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Title: Multifaceted Determinants for Achieving Glycemic Control the International Diabetes Management Practice Study (IDMPS)
Authors: Chan, Juliana C. N.
Gagliardino, Juan Jose
Baik, Sei Hyun
Chantelot, Jean-Marc
Ferreira, Sandra Roberta Gouvea [UNIFESP]
Hancu, Nicolae
Ilkova, Hasan
Ramachandran, Ambady
Aschner, Pablo
IDMPS Investigators
Chinese Univ Hong Kong
Natl Univ La Plata
Korea Univ
Dept Intercontinental Med Affairs
Universidade Federal de São Paulo (UNIFESP)
Iuliu Hatieganu Univ Med
Istanbul Univ
Dr A Ramachandrans Diabet Hosp
Javeriana Univ
Issue Date: 1-Feb-2009
Publisher: Amer Diabetes Assoc
Citation: Diabetes Care. Alexandria: Amer Diabetes Assoc, v. 32, n. 2, p. 227-233, 2009.
Abstract: OBJECTIVE - the International Diabetes Mellitus Practice Study is a 5-year survey documenting changes in diabetes treatment practice in developing regions.RESEARCH DESIGN and METHODS - Logistic regression analysis was used to identify factors for achieving A1C <7% in 11,799 patients (1,898 type 1 diabetic and 9,901 type 2 diabetic) recruited by 937 physicians from 1.7 countries in Eastern Europe (n = 3,519), Asia (n = 5,888), Latin America (n = 2,116), and Africa (n = 276).RESULTS - Twenty-two percent of type 1 diabetic and 36% of type 2 diabetic patients never had A1C measurements. in those with values for A1C, blood pressure, and LDL cholesterol, 7.5% of type 1 diabetic (n = 696) and 3.6% of type 2 diabetic (n = 3,896) patients attained all three recommended targets (blood pressure <130/80 mmHg, LDL cholesterol <100 mg/dl, and A1C <7%). Self-monitoring of blood glucose was the only predictor for achieving the A1C goal in type 1 diabetes (odds ratios: Asia 2.24, Latin America 3.55, and Eastern Europe 2.42). in type 2 diabetes, short disease duration (Asia 0.97, Latin America 0.97, and Eastern Europe 0.82) and treatment With few oral glucose-lowering drugs (Asia 0,64, Latin America 0.76, and Eastern Europe 0,62) were predictors, Other region-specific factors included lack of microvascular complications and old age in Latin America and Asia; health insurance coverage and specialist care in Latin America; lack of obesity and self-adjustment of insulin dosages in Asia; and training by a diabetes educator, self-monitoring of blood glucose in Patients who self-adjusted insulin, and lack of macrovascular complications in Eastern Europe.CONCLUSIONS - in developing countries, factors pertinent to Patients, doctors, and health care systems all impact on glycemic control.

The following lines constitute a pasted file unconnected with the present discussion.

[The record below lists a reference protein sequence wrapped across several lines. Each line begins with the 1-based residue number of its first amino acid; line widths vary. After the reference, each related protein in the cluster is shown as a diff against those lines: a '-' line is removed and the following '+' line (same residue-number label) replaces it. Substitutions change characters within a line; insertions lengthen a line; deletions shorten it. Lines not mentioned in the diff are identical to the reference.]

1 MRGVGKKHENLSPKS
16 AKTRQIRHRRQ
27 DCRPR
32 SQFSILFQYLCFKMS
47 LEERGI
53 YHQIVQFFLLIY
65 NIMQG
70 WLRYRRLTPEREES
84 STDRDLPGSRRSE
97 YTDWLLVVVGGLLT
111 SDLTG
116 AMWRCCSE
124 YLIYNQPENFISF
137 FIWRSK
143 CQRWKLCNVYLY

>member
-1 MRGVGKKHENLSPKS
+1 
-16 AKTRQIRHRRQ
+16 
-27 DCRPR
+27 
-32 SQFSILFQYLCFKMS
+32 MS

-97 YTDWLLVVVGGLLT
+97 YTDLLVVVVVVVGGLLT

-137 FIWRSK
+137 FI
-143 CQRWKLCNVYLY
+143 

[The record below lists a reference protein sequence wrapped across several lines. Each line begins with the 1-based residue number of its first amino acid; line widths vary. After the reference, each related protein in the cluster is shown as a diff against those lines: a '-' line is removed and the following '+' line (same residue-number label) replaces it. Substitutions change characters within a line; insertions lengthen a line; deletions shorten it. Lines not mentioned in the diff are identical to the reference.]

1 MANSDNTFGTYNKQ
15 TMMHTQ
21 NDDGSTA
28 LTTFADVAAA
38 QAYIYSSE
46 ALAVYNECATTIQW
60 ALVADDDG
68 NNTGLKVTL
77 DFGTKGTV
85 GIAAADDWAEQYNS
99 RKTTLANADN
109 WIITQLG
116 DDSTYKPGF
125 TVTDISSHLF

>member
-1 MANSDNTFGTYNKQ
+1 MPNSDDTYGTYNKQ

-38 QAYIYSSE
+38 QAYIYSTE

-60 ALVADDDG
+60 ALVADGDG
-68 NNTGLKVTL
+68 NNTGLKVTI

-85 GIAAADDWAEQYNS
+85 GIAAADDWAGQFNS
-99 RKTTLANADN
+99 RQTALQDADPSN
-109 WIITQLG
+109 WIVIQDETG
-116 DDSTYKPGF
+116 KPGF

ISSN: 0149-5992
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